A new semester just began at Massachusetts College of Art & Design, and with it, the typeface design course that I teach.
In my class, the first project is always pixel fonts. Drawing beautiful curves can be annoying and time-consuming, especially for a beginner, so to start we set that aside and build letters out of tiny blocks. It’s kind of like a typographic sketch: students rough out a vocabulary of shapes, quickly explore variations on the theme, and get an overview of the type design process in a fraction of the time it would take to draw a conventional typeface. (If you want to give it a shot, FontStruct is a great place to start.)
A few weeks ago, as I was preparing my course materials, I decided to put myself in my students’ shoes and mess around with a pixel font of my own. I truly didn’t expect this exercise to lead anywhere, but in a low-res environment, where it’s possible to draw as fast as you can think, it becomes a game to puzzle out how all the different shapes will fit together. And this one turned out to be a puzzle that I simply couldn’t put down.
Diagonal strokes in pixel fonts are always a challenge because it’s difficult to avoid the jaggy staircases created by going against the grain of the pixel grid. But rather than avoiding those staircases, I leaned into them, adding diagonals to letterforms wherever I possibly could.
I could have let this remain a pixel font. After all, I love them and have a great appreciation for expansive systems like Elementar and Bitcount, for Toshi Omagari’s explorations of arcade game fonts, and for Alanna Munro’s broadcasts where she occasionally creates pixel fonts in Animal Crossing. But with Megavolt, I became more interested in the potential of so many diagonals than I was in the pixels themselves, and the jaggies distracted from that so they had to go.
So I converted the pixely blocks into outlines, added some optical correction to the proportions and stems weights, and changed the 45° staircases to sleek 54° diagonals...essentially the typographic equivalent of “Zoom in...now, enhance.”
With that, the design of the typeface became a different kind of geometric game, with me rotating and rearranging triangles and trapezoids as if they were tangrams. I didn’t bother adding curves; as I said before, they’re annoying and time-consuming!
I was so busy inside this game that it took me a while to step back and ask myself questions like, “So what’s the point of this font?” and “How would anyone use it?” Megavolt’s vocabulary of shapes is incredibly basic, but it’s funny how easily simple shapes pick up unplanned connotations and associations when put in the context of the greater typographic landscape.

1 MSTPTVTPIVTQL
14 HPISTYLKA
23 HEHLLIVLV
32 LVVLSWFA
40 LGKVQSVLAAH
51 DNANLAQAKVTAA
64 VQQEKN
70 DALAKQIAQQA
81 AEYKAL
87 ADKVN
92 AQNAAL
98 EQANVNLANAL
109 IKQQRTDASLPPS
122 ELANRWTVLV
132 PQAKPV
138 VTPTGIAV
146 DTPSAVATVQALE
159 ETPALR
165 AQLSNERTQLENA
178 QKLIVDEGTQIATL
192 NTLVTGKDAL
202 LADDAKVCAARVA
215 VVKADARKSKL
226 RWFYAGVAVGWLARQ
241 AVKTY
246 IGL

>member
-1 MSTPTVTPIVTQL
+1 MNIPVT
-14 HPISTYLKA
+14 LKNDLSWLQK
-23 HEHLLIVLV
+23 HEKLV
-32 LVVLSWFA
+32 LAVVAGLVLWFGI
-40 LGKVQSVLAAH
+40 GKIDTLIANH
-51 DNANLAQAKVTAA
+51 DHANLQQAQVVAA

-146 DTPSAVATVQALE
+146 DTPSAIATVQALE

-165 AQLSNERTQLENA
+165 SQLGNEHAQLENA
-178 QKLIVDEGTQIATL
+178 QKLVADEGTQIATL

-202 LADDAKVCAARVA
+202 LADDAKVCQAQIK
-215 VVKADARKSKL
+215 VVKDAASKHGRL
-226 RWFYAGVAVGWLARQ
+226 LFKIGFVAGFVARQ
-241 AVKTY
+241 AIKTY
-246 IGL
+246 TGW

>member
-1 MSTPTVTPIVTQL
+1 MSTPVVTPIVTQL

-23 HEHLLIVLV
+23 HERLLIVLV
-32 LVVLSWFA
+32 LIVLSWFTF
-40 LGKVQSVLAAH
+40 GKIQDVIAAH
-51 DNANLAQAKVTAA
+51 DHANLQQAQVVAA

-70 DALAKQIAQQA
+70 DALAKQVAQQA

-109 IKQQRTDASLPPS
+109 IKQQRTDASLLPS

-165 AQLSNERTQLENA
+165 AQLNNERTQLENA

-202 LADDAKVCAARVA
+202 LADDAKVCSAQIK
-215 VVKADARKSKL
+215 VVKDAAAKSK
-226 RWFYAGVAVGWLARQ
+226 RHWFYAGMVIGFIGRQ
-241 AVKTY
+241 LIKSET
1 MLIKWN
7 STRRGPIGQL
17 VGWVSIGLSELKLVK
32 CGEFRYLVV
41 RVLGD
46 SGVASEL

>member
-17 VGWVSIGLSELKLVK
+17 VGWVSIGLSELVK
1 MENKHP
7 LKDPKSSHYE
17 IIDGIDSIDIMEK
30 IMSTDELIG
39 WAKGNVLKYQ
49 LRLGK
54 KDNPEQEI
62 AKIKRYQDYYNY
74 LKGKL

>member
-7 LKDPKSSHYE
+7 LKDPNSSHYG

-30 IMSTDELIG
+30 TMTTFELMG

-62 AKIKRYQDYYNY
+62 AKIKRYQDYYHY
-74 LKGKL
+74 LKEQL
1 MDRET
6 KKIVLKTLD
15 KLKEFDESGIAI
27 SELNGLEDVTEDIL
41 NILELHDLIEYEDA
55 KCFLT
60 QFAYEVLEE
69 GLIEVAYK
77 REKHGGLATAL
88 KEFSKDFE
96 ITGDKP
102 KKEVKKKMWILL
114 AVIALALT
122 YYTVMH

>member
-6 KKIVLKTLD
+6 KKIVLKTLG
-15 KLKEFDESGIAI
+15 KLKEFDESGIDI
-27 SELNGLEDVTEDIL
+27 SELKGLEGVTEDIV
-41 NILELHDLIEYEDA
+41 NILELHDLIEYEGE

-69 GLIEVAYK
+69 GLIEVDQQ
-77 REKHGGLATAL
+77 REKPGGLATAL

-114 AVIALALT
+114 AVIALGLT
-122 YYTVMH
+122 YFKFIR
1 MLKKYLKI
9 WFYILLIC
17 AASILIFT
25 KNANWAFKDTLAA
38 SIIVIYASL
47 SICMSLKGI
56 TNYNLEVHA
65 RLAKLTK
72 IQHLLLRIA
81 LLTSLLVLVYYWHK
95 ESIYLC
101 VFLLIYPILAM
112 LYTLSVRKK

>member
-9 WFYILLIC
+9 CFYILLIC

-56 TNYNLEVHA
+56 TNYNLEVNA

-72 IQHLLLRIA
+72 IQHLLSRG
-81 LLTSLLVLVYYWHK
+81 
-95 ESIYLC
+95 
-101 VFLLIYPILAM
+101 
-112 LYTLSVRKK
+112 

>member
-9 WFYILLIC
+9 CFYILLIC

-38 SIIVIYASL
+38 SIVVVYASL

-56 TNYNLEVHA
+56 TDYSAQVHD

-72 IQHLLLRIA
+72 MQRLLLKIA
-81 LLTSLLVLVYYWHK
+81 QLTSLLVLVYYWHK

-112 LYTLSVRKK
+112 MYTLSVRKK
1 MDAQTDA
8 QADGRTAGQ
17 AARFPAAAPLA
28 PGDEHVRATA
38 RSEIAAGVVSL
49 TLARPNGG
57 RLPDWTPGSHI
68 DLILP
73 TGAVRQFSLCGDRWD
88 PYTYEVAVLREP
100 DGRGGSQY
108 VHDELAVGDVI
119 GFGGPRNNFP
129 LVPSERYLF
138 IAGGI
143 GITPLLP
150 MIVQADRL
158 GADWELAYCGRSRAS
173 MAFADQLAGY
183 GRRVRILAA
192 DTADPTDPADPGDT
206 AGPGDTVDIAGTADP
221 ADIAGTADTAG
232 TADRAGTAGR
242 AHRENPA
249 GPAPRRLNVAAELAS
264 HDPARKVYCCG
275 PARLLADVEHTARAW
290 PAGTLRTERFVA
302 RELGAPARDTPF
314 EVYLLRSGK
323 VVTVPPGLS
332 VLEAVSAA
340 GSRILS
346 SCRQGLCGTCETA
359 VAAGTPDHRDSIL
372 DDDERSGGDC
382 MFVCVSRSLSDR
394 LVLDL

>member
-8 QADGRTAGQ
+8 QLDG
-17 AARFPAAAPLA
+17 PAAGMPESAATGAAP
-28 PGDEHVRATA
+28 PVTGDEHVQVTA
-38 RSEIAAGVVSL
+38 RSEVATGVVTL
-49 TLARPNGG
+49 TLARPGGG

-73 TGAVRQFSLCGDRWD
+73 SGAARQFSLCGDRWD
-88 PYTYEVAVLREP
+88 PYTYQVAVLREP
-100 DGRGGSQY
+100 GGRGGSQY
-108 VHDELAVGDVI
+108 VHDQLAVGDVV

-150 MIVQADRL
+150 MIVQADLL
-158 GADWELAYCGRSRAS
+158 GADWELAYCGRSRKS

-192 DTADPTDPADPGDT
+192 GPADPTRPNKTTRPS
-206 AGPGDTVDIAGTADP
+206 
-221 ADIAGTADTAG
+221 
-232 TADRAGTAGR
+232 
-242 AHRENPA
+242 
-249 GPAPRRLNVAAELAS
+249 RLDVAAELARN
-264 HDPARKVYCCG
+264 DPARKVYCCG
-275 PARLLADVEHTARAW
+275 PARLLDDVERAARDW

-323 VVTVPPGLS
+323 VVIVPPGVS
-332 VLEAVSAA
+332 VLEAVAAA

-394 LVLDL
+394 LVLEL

For some reason, I had it in my head that this had the vibe of the old Reebok logo and the legendary typeface Motter Tektura. But then of course I looked and they were completely different. I thought about the irreverently angular typefaces of Benoît Bodhuin and the blocky angularity of ’70s designs like New Zelek and Checkmate. But where I feel this typeface really belongs on the poster for an ’80s sci-fi thriller or maybe the show of a thrash metal band (see also Metal Lord and Metalista, not to mention pretty much the entire DaFont Sci-Fi category).
I think of Megavolt as a cousin to Megabase, the design I sent out one year ago today. Both are built around a set of incredibly simple rules about shape that I’ve imposed upon the alphabet (perhaps uncompromisingly so, at the cost of legibility). And both are unsubtle in their sci-fi vibes: Megabase takes a funky, bright view of the future, typical of sci-fi in the ’60s and early ’70s, whereas Megavolt embodies the darker, harsher, and edgier directions that sci-fi took in the decades that followed.
As far as metal goes, I confess it’s not a topic I know a ton about (guess I was more of a ska kid 🤷). So I was grateful to Nick Sherman for helping give me a lay of the land and for providing me with some appropriate listening material as I fleshed out the design. He also observed that Megavolt might be even less legible than Fit, and as far as I’m concerned, that’s an achievement unlocked!